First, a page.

Rock-steady Father

Slices

Prepare

‘Thank you, Lord God, for being my heavenly Father. Help me to grasp more fully the depth of your love and the security I have in you. Amen.’

Bible passage

Matthew 7:7–12

Ask, seek, knock

‘Ask and it will be given to you; seek and you will find; knock and the door will be opened to you. For everyone who asks receives; the one who seeks finds; and to the one who knocks, the door will be opened.

‘Which of you, if your son asks for bread, will give him a stone? 10 Or if he asks for a fish, will give him a snake? 11 If you, then, though you are evil, know how to give good gifts to your children, how much more will your Father in heaven give good gifts to those who ask him! 12 So in everything, do to others what you would have them do to you, for this sums up the Law and the Prophets.

Man outstretched arms

Explore

The golden rule (v 12) is a continuation of Jesus’ teaching on the kind of relationships kingdom people should have with each other (7:1–5). So, why does Jesus deviate from his relationship theme with comments about prayer and God’s character (vs 9–11)? Could it be that our relationship with others depends on our understanding of what God is like? If we constantly worry about ourselves, we will have no space to think of others. 

As we begin to grasp the scale and scope of Father God’s goodness and love for us – understanding that he desires to give us, his children, everything necessary for us to grow and flourish (v 11) – the vice-like grip of self-preservation begins to loosen. Understanding that our heavenly Father is always available to us (v 7), always listens and always responds (v 8) gives us a profound security. As we rely on our rock-steady heavenly Father, knowing he will give us what we need, when we need it (v 11), we are freed from self-reliance and worry. We are freed to be like our Father, to see and respond to the needs of others (v 12).

Author
Penny Boshoff

Respond

Whatever is on your mind, take it to your Father God. Then ask the Holy Spirit to make you aware of how you might meet a need for someone else today.  
 

Deeper Bible study

… when I am weak, then I am strong.’1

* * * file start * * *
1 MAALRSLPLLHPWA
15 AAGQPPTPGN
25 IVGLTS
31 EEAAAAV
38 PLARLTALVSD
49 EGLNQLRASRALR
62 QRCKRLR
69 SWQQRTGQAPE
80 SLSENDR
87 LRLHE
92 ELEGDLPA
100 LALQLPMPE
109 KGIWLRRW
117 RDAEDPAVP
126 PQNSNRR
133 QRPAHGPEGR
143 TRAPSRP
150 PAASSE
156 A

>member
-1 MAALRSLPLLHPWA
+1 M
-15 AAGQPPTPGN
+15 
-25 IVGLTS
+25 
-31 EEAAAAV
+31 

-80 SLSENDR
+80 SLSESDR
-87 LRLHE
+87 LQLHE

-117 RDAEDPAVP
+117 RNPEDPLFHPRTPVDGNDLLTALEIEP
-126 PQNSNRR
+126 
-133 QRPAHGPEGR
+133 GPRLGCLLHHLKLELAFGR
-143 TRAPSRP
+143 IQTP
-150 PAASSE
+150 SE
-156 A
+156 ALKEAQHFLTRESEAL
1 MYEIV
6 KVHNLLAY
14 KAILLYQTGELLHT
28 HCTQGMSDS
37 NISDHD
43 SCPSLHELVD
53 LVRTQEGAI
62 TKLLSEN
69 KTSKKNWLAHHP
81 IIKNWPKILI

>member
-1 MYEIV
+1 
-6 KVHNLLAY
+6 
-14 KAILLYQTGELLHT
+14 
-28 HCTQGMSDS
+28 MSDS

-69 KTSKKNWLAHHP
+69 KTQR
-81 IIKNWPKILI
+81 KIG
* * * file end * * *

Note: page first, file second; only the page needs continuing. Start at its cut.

Those who first heard the Sermon may have felt overwhelmed by their inadequacy to meet the standards of life within the kingdom of God. Jesus recognises that his teaching seems to raise the bar very high and that to take his instructions literally, in a world shaped by completely different values, will seem impossible. Historically, Christianity has often reached this conclusion and found ways of interpreting the Sermon that toned down its radical demands.  

This passage is not, therefore, a context-less exhortation to prayer, but a reminder that we are not left to our own resources as we strive to follow the way of Jesus Christ. The Sermon on the Mount can shape disciples’ daily practice of life, provided they recognise their continual need of the grace and love of God. The Father in heaven will give ‘good gifts’ (v 11) to all who ask, enabling them to live in imitation of Jesus. 

In 1937 CF [Charlie] Andrews left England for the final time to return to India. The friend of Mahatma Gandhi and Rabindranath Tagore, he had endeavoured to put the Sermon on the Mount into practice throughout his life and was criticised by British imperialists and fellow missionaries as an ‘extremist’. Yet his life deeply impressed Hindus, as a letter from an Indian friend illustrates: ‘You know that during the intimate friendship of all these years I have never asked you about Christ, for your own personality has been more than sufficient for me … you have lived like Him all these thirty years in India’.2 In the era of world Christianity imagine the impact if the whole church were to take the Sermon on the Mount seriously! 

Give thanks for those whose lives reflected the character of Jesus and gave you encouragement. Ask for grace to have such an influence on young people known to you.  

1 2 Cor 12:10  2 CF Andrews, The Sermon on the Mount, Collier Books, 1962, p11
 

Author
David Smith

Bible in a year

Read the Bible in a year: Genesis 39,40; Matthew 14

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